Meals and Mealtimes
At traditional Russian restaurants, the main meal of the day is served in midafternoon and consists of a starter, soup, and a main course. Russian soups, which are excellent, include borscht, shchi (cabbage soup), and solyanka, a spicy, thick stew made with vegetables and meat or fish. Delicious and filling main courses include Siberian pelmeni (tender dumplings, usually filled with minced pork and beef, and sometimes also lamb) or beef Stroganoff. If you're looking for Russian delicacies, try the excellent smoked salmon, blini with caviar, or the famous kotlety po-Kievski (chicken Kiev), a garlic-and-butter-filled chicken breast encased in a crispy crust. Consider ordering a shot of vodka or a glass of local beer to accompany your meal.
Restaurants are typically open from noon until midnight, and late at night many nightclubs serve good food. There are also several 24-hour restaurants in both cities. During the week, many restaurants are nearly empty, but there's no hard and fast rule about this—an ordinary Wednesday can find even an off-the-beaten-path eatery packed, because more and more Russians eat out regularly.
Unless otherwise noted, the restaurants listed are open daily for lunch and dinner.
Restaurants are now required by law to list their prices in rubles. There are some restaurants that cater to tourists that still list their prices in "conditional units" (YE in Cyrillic), which are pegged to an exchange rate of their own devising (usually the dollar or euro). They’re required to also list the ruble equivalent, as payment can only be accepted in rubles. Many restaurants accept credit cards, though you should always double-check with the staff, even if the restaurant has a sign indicating that it accepts cards.
Reservations and Dress
For the trendiest restaurants, it's a good idea to book in advance, particularly for groups of four or more. Regardless of where you are, it's a good idea to make a reservation if you can. In some places, it's expected. We only mention reservations specifically when they’re essential (there's no other way you'll ever get a table) or when they’re not accepted. We mention dress only when men are required to wear a jacket or a jacket and tie. In general, reservations are a good idea in popular restaurants.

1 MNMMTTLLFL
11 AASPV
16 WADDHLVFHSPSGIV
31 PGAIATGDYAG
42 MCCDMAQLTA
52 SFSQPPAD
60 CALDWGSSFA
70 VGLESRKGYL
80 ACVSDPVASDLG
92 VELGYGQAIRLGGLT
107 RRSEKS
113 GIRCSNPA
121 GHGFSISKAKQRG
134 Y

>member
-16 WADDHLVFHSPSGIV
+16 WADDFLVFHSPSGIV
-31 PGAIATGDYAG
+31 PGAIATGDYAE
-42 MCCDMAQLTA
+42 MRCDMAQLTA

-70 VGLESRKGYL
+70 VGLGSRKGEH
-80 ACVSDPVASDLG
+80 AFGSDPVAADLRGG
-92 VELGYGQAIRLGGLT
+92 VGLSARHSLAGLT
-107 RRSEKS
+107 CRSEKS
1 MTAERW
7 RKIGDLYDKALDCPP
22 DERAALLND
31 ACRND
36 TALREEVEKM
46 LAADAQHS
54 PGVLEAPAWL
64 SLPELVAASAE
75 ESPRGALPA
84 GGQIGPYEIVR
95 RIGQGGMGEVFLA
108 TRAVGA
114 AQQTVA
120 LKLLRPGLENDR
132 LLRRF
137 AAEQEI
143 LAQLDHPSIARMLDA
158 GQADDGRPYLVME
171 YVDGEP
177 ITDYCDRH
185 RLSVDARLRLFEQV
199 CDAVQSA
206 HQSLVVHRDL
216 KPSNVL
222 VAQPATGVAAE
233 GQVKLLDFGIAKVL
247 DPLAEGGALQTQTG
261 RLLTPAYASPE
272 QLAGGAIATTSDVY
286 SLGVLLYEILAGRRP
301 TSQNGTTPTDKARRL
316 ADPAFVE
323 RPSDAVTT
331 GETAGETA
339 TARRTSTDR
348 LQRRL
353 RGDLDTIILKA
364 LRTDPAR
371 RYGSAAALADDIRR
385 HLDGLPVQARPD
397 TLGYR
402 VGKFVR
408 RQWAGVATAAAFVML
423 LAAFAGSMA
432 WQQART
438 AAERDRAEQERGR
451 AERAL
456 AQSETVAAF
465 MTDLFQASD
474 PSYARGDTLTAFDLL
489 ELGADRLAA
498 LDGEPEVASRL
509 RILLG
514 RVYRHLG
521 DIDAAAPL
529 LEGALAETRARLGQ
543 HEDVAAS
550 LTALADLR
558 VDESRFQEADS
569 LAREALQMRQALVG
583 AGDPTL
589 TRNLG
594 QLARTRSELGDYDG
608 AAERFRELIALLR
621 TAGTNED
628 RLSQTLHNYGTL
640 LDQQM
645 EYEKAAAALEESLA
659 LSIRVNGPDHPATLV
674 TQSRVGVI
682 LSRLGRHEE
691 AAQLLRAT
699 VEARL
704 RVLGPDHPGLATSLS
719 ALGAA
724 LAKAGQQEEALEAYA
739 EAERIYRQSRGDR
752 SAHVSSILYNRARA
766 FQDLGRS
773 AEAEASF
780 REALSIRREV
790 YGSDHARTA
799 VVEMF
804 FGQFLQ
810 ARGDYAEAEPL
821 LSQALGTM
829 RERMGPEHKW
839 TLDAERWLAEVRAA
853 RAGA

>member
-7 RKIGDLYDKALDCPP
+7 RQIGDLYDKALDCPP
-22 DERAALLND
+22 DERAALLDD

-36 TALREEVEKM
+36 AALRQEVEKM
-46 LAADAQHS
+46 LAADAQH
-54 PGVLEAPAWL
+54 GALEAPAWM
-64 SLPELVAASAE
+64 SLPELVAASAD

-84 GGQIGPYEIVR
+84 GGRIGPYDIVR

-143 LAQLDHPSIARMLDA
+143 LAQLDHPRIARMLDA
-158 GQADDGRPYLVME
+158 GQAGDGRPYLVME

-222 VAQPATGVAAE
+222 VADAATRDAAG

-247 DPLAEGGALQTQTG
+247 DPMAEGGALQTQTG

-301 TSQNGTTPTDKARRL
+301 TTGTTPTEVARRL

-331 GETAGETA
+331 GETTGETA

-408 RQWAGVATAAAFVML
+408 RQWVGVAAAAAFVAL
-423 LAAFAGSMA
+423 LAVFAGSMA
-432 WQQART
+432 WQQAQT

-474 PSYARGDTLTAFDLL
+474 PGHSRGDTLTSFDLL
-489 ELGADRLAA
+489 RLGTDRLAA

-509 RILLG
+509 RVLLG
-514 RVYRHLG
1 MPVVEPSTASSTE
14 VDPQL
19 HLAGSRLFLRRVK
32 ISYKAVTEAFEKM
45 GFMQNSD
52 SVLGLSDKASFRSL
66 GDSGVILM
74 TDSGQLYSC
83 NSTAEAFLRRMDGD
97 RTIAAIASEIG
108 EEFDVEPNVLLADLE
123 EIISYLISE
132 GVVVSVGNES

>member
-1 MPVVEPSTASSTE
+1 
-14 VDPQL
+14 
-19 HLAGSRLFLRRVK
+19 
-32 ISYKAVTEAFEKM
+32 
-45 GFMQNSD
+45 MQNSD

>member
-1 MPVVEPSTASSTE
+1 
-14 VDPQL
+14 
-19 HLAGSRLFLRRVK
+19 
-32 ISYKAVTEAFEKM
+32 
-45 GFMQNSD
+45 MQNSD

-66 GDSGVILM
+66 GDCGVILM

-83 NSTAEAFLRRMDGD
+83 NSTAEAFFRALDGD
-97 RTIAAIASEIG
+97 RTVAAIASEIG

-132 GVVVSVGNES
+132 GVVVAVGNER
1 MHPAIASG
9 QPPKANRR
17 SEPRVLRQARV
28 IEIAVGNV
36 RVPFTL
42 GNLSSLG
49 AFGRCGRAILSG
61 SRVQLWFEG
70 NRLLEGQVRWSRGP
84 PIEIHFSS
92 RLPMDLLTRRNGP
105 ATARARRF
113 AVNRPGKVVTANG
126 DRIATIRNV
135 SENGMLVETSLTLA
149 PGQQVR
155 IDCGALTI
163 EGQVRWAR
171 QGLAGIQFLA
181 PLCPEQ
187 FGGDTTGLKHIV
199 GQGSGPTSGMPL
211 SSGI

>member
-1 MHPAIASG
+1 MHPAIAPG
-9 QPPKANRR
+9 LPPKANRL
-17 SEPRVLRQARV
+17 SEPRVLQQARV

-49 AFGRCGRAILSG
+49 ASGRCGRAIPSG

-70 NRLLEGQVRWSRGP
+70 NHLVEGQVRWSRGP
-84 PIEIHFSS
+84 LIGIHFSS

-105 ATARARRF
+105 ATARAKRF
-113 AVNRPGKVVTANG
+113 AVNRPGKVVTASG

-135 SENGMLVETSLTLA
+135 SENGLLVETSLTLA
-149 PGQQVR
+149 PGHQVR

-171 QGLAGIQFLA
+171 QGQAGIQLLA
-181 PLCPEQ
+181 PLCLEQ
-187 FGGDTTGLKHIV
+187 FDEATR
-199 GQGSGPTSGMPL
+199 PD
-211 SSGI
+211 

Wines, Beer, and Spirits
Drinks are normally ordered by milliliters (50, 100, or 200) or by the bottle. In upscale establishments you'll often find an impressive wine list with imported wine and foreign liquors. Most hotel restaurants and smaller restaurants have some imported wines, as well as cheaper wines from Moldova and Eastern Europe. Even the less-expensive restaurants can serve a bewildering array of vodkas and other spirits. Make any non-restaurant alcohol purchases from a proper shop, as wine and spirits counterfeiting is a problem. In Moscow, you won't be able to buy any alcohol after 10 pm, so it’s best to make your purchases in advance. In the past few years, sales of beer have really taken off. Perhaps the most famous national brand is Baltika, which produces numbered beers—0 being the lightest, and 9 being difficult to distinguish from rocket fuel. But there are dozens of other companies producing ales, lagers, porters, and flavored and unfiltered beers, making it a drink that's become almost as ubiquitous as vodka.
Note that public intoxication is strictly punished. It's okay to become inebriated within an establishment as long as you don't fall over or become aggressive. However, if you walk along the streets in a drunken state, you'll be a target for police document checks and could possibly be arrested for public drunkenness. It’s also technically illegal to drink alcoholic beverages on the street or in the metro. Although many people do this, you risk being fined by police.